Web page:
Ask any racer and he’ll tell you: it’s not how you stand by your car, it’s how accurately you spew Fast and Furious quotes in daily conversation. Or something like that.
Having been an automotive blogger for as long as I have, I am not embarrassed to admit that one of my favorite movies of all times is The Fast and the Furious (the original one released in 2001). I know. It’s cheesy. Highly inaccurate. Perhaps even cringey at times.
However, for automotive enthusiasts like me, it’s a highly-entertaining (and artistic) representation of who we are. I mean, what’s not to like about a movie that over-exaggerated car culture so much that even non-car people became interested in the hobby?
Even though it can be argued that some of the exaggeration was way over the top, there’s something good that came from doing that: lots of good quotes. Quotes that I still use in my daily life as an adult while going through my midlife crisis.
An oversimplified summary of the plot of The Fast and the Furious
Look. The Fast and the Furious wasn’t made to be a perfect example of cinematic art. The plot was extremely simple. It was written to entertain a youthful audience, and therefore, they had to use some creative liberties here and there to keep it entertaining.
It got cheesy at times. As a matter fact, it’s probably the best definition of “cheesy entertainment” that we’ve had in the past 20 years. Want proof? The following is my summary of the plot of The Fast and the Furious. Try not to groan as you’re reading it:
- The main character Brian O’Conner (played by Paul Walker) is an undercover cop who inserts himself into LA’s underground street racing scene in order to solve a crime spree which involves a team of 3 fairly stock-looking Honda Civic‘s hijacking trucks filled with electronics.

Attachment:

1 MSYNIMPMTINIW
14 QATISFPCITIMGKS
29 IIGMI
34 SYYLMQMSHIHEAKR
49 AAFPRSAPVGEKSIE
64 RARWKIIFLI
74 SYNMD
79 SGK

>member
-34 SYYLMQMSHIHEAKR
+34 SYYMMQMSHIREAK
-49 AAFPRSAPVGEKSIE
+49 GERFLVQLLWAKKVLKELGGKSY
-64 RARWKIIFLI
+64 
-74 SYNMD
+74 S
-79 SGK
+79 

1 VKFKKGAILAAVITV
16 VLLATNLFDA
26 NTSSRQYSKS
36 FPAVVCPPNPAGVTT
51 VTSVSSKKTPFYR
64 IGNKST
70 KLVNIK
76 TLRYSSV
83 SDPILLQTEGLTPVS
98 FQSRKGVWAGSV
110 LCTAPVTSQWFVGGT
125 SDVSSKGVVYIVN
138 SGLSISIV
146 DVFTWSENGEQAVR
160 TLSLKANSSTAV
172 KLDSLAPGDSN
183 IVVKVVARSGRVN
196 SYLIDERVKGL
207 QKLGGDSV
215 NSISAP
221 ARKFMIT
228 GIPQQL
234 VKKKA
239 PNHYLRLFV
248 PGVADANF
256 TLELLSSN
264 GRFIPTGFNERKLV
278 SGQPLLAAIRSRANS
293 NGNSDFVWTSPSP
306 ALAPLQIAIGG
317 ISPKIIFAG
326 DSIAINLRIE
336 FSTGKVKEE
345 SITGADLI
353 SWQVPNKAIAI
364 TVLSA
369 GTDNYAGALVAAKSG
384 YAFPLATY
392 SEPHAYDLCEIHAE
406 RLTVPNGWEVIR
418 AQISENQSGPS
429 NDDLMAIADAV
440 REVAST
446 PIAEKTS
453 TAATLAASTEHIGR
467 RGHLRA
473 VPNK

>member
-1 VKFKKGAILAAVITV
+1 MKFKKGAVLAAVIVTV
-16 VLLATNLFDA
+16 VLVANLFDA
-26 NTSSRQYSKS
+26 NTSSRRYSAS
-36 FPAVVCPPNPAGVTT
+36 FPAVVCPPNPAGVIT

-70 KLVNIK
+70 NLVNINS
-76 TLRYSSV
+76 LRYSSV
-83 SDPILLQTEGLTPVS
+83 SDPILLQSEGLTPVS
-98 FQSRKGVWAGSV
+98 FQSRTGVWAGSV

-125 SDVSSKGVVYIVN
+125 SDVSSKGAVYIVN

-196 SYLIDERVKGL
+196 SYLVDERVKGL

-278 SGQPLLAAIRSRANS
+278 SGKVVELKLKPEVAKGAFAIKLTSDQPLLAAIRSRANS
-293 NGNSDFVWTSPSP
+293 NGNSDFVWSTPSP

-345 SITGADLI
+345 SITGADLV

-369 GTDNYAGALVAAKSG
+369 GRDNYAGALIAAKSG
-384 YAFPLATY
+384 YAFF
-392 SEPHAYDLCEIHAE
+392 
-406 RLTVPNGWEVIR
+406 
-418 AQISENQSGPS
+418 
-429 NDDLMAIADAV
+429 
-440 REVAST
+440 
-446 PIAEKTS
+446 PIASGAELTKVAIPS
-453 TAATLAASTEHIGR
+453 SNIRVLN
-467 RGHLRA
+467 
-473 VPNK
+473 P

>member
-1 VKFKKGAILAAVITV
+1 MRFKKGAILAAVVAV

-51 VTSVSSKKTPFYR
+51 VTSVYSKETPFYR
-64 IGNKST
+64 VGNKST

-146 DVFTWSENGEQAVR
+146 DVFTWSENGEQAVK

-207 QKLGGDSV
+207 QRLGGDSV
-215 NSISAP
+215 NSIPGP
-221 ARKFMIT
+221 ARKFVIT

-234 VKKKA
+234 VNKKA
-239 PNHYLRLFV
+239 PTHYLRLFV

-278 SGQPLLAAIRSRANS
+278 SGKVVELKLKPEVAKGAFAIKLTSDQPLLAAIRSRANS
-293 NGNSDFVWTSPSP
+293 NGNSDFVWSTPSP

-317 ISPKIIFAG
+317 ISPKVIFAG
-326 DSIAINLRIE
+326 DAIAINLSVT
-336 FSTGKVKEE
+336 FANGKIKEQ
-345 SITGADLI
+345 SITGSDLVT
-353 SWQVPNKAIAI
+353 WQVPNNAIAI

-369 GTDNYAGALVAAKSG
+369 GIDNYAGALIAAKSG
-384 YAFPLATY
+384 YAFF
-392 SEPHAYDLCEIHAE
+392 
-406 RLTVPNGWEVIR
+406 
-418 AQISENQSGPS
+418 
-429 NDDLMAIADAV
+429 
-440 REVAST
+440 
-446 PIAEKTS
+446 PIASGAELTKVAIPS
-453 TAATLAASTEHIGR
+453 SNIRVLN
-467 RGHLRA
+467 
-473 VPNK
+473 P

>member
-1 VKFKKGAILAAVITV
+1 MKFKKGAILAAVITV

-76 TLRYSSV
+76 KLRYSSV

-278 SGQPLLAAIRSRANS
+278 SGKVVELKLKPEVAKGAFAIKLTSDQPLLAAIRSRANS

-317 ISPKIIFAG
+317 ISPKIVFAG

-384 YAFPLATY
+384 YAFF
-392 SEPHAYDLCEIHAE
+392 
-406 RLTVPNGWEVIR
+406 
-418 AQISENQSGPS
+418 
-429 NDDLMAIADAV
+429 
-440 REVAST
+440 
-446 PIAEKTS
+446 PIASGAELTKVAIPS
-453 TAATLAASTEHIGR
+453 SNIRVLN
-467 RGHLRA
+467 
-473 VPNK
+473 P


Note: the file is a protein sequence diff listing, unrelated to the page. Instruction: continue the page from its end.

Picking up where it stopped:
- Brian tries his best to position himself as one of the most competitive street racers in LA (with a relatively stock-looking Mitsubishi Eclipse with lots of stickers and bolt-on modifications).
- He befriends Dominic Toretto (Dom), the supposed leader of it all. Dom is Brian’s primary suspect for the hijackings.
- As the movie progresses, Brian finds himself stuck between doing his job as an undercover cop and forming a bond with Dom (and his sister).
- This conflict of interest is causing problems for the LAPD, and they give Brian an ultimatum: solve the crime or risk being reprimanded.
- Brian gets aggressive, and eventually discovers that Dom and his gang are indeed the hijackers.
- The movie ends with the LAPD making their move on Dom. Brian tries to persuade Dom to surrender before they arrive, but is unsuccessful.
- Brian lets Dom go before the cops arrive. Brian tells the cops: “Opps. Sorry. My bad. He got away.”
For those of you who have seen the movie (is there anyone who hasn’t), you’ll likely agree with me that it was a stupid movie. Stupid as in “dumb“, as well as stupid as in “stupid good.” It’s the kind of movie that everyone says they hate, but actually likes (a lot) in secret.
All the best Fast and Furious quotes – including some that you may have even forgotten about
Here’s the thing. As cheesy (and fun) as it was, there aren’t very many Fast and Furious quotes that will go down in history as some of the best ever heard in cinema.
The fact of the matter is that the best quotes from this movie are the cheesiest.
Again, I’m not hating on the movie. It does have its place as being one of the best automotive movies of all time. At least in terms of quality entertainment and good fun. Here are the best quotes from the fast and the furious (according to me at least):
How I use quotes from The Fast and the Furious in my daily life